Malaysia Economic Note – Call It a Recession
➤ We slash our 2009 GDP growth forecast to 0.5% (from 3.1%), and now expect a technical recession in 1Q09. Our base case anticipates the trough in 1Q09, but the recovery will be tepid at best. Risks to our forecast are probably to the downside.
➤ Incoming data for Asia in the New Year continues to surprise on the downside, with key Asian tech exporters recording double-digit export contractions. As the cushion provided by high commodity prices has evaporated, Malaysia’s growth prospects could well converge with other regional tech exporters from here.
➤ The severity of the downturn will depend on the resilience of the domestic demand. Recent signs are not encouraging. First, the manufacturing slump has led to a spike in job losses, with more to come. Second, credit availability is tightening with loan approvals falling for the third consecutive month. The slowdown in domestic demand is reflected in the spread of weakness beyond manufacturing, into services and construction activity.
➤ A more aggressive policy response is needed to cushion the downturn. But the aggressiveness fiscal policy response is limited by the size of the deficit, which could exceed 5% of GDP even without additional fiscal stimulus in March. We expect at least a further 75bps in the OPR in 1H09, but see the possibility that the OPR could fall 100-125bps instead.
First Week of 2009 Reveals More Downside Surprises in 4Q08 Asian Data
It has not been a happy start to 2009 for Asia. Incoming economic data showed that the slowdown in Asia intensified sharply in the final months of 2008, as Asian exports essentially collapsed. Despite prior growth and inflation forecast downgrades after, the sheer extent of deterioration appears to have caught the market by surprise. Our Citi Economic Surprises Index for Asia suggests that even after recent forecast downgrades, analysts had not fully discounted the extent of economic weakness in the region. A similar story can be seen in the case of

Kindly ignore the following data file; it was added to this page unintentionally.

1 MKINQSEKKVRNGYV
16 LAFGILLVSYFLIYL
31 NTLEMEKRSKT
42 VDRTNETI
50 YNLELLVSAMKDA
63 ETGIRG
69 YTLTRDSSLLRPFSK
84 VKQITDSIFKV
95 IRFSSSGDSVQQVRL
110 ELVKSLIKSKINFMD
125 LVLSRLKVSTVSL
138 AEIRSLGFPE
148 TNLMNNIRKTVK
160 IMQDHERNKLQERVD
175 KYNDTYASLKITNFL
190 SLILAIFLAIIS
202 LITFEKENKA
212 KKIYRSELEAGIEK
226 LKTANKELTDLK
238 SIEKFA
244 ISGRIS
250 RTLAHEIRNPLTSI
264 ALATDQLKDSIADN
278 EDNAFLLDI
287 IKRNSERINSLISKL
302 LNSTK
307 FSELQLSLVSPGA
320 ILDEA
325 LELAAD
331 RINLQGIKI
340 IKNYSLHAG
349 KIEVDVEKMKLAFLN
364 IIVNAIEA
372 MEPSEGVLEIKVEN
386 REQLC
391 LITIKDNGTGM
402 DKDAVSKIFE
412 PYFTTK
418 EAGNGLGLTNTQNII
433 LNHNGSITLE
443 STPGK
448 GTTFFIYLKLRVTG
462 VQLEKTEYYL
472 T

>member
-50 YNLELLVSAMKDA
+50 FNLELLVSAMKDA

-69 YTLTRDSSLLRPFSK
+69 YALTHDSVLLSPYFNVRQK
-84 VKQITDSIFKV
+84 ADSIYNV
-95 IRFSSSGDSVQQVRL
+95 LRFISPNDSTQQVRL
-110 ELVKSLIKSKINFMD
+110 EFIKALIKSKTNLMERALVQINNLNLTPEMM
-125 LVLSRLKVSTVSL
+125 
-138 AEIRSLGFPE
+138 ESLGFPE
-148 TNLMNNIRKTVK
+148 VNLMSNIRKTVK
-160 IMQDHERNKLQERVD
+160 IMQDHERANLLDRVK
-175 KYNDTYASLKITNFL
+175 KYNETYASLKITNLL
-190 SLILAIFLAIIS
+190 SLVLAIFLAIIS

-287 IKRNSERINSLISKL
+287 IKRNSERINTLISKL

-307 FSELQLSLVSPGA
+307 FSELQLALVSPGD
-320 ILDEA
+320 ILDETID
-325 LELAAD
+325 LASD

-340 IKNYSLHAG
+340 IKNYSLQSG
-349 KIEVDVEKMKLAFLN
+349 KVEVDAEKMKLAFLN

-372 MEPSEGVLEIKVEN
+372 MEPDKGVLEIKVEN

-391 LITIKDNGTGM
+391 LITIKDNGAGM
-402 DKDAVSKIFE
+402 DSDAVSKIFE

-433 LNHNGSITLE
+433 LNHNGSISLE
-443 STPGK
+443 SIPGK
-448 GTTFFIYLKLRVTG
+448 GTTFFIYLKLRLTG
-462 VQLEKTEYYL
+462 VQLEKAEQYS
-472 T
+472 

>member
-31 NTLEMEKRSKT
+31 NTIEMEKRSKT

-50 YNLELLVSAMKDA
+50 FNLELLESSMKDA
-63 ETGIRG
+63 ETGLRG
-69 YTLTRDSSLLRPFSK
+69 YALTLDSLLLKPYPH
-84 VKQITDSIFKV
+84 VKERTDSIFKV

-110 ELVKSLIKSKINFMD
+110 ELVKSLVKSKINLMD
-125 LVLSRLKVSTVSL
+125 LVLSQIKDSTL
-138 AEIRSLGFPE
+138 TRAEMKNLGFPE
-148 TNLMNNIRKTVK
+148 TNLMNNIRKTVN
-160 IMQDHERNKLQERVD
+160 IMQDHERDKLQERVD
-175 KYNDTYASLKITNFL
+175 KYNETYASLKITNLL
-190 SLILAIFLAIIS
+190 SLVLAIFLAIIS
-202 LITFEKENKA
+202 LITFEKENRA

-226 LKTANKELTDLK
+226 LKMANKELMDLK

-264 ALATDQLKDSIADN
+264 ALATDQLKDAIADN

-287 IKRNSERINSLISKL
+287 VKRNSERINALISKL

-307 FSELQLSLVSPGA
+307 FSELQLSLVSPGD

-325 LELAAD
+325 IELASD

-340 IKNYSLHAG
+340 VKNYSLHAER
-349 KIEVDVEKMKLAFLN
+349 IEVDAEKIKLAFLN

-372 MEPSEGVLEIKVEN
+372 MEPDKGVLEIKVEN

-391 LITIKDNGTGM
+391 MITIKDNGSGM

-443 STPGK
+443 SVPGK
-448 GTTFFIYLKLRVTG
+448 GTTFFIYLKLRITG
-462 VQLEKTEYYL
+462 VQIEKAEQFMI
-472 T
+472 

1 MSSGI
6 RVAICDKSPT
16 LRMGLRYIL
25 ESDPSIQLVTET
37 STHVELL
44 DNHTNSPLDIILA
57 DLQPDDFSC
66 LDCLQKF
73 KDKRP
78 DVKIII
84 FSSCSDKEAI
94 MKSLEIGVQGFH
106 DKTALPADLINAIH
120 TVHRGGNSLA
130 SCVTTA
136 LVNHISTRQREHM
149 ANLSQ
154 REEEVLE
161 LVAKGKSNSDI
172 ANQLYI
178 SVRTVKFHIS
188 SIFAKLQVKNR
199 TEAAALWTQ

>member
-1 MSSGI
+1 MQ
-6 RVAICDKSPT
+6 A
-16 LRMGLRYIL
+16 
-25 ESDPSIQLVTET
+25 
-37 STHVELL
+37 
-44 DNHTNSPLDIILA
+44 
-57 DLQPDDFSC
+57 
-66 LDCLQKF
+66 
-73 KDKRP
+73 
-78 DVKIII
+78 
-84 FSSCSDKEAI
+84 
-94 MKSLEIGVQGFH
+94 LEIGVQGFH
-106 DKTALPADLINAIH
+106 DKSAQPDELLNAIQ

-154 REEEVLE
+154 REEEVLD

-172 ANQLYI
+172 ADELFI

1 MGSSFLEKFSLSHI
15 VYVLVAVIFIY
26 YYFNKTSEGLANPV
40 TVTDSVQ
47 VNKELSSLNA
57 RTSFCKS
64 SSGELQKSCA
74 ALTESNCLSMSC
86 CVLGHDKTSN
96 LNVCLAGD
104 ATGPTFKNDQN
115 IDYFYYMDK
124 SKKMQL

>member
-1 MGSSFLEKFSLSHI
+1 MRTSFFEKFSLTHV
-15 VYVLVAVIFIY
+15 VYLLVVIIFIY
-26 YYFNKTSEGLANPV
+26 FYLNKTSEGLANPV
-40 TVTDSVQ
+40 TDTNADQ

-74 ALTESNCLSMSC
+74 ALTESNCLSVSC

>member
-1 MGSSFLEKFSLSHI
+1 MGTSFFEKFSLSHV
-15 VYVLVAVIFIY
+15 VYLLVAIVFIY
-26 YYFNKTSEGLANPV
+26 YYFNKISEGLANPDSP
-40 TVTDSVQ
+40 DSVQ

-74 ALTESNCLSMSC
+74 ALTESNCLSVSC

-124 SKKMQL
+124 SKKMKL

Some examples of weak data since the start of the year include:
➤ In neighbouring Singapore, advance estimates for 4Q08 GDP showed a contraction of 2.6% from a year ago, from 0.3% the previous quarter. On a quarter-on-quarter seasonally adjusted annualized rate (QoQ SAAR) basis, fourth quarter GDP contracted 12.5% – the worst on record.
➤ Korea and Taiwan, the first two economies in the region to have released export data for December, showed further weakness. Korea’s exports fell 17.4% in December, following a 19% decline in November. Worse, Taiwan’s exports plummeted a staggering 41.9%, almost double the 23.3% decline in October, suggesting that the economic contraction probably deepened into 4Q08.
➤ In Malaysia and Indonesia, November exports fell 4.9% and 2.1%, respectively, for the second consecutive month. Slowing imports also point towards softening domestic demand in both these countries.
As Cushion from High Commodity Prices Evaporates, Malaysia’s Growth Performance Will More Likely Converge With Other Tech Exporters